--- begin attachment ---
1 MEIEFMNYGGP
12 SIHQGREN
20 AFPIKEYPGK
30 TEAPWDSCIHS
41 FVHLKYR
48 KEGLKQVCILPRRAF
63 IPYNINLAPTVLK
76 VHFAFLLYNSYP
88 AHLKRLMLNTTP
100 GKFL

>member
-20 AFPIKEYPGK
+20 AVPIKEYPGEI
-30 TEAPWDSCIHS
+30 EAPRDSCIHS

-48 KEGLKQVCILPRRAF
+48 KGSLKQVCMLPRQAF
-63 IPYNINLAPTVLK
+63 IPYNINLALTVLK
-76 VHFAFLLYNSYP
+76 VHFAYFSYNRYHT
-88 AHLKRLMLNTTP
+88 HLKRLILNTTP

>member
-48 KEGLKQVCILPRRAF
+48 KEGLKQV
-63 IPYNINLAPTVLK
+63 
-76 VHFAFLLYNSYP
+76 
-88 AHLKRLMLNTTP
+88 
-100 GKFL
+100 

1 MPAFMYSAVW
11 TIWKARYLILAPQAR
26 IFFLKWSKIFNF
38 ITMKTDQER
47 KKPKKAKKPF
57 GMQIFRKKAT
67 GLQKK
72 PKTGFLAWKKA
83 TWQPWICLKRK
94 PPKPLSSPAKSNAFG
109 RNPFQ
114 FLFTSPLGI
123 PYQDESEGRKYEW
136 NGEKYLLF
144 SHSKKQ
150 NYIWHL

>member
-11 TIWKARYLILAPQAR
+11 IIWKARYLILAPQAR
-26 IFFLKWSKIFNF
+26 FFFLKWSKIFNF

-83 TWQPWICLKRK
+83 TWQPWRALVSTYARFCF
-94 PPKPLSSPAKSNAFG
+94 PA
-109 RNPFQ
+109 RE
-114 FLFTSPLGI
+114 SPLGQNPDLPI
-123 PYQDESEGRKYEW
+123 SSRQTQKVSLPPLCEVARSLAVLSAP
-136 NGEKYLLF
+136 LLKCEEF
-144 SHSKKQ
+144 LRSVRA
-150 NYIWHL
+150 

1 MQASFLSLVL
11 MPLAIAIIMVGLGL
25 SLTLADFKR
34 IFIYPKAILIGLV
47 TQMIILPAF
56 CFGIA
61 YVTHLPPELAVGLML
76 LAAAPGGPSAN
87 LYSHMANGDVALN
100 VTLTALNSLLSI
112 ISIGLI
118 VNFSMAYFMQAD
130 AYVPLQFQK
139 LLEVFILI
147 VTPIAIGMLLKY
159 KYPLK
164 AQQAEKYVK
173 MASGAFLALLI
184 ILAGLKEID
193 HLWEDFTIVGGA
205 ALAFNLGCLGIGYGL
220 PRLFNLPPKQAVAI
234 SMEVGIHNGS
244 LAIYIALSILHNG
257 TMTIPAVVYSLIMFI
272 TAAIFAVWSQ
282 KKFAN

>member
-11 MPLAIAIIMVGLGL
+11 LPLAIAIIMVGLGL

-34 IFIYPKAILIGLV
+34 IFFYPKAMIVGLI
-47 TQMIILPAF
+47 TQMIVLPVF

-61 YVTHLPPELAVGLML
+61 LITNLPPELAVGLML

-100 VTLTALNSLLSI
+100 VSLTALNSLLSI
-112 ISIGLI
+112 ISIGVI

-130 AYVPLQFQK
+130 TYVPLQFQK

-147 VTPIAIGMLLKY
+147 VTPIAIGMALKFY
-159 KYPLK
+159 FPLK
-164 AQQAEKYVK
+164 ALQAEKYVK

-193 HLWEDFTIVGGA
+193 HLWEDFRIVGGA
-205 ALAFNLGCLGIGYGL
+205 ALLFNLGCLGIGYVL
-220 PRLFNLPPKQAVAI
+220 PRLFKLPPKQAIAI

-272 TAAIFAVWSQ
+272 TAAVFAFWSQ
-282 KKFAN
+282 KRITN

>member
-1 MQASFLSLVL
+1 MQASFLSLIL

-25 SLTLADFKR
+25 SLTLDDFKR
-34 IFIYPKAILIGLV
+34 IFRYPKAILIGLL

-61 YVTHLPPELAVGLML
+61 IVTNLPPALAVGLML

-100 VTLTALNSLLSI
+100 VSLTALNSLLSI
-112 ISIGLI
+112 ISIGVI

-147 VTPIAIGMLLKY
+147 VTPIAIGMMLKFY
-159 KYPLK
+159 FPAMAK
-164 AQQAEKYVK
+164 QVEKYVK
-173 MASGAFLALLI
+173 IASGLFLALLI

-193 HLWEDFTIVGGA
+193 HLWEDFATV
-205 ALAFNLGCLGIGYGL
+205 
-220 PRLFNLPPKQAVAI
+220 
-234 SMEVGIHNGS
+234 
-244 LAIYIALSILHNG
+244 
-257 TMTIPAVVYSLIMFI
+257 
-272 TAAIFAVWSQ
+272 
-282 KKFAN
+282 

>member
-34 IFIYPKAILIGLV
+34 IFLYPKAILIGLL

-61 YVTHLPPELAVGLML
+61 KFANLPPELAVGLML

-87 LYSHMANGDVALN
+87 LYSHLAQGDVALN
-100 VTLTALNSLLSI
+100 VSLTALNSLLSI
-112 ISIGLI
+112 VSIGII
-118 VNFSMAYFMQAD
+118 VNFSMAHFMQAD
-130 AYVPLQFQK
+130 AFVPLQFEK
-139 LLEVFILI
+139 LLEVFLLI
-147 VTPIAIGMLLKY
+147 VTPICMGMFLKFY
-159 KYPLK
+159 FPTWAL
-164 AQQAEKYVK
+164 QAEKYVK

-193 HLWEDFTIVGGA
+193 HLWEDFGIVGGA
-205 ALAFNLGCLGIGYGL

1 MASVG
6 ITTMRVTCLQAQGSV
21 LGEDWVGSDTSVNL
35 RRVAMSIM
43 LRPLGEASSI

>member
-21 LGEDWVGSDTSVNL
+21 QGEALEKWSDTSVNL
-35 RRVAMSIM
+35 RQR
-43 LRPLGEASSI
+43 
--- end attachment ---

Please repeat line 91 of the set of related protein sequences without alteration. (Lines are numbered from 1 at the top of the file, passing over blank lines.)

193 HLWEDFTIVGGA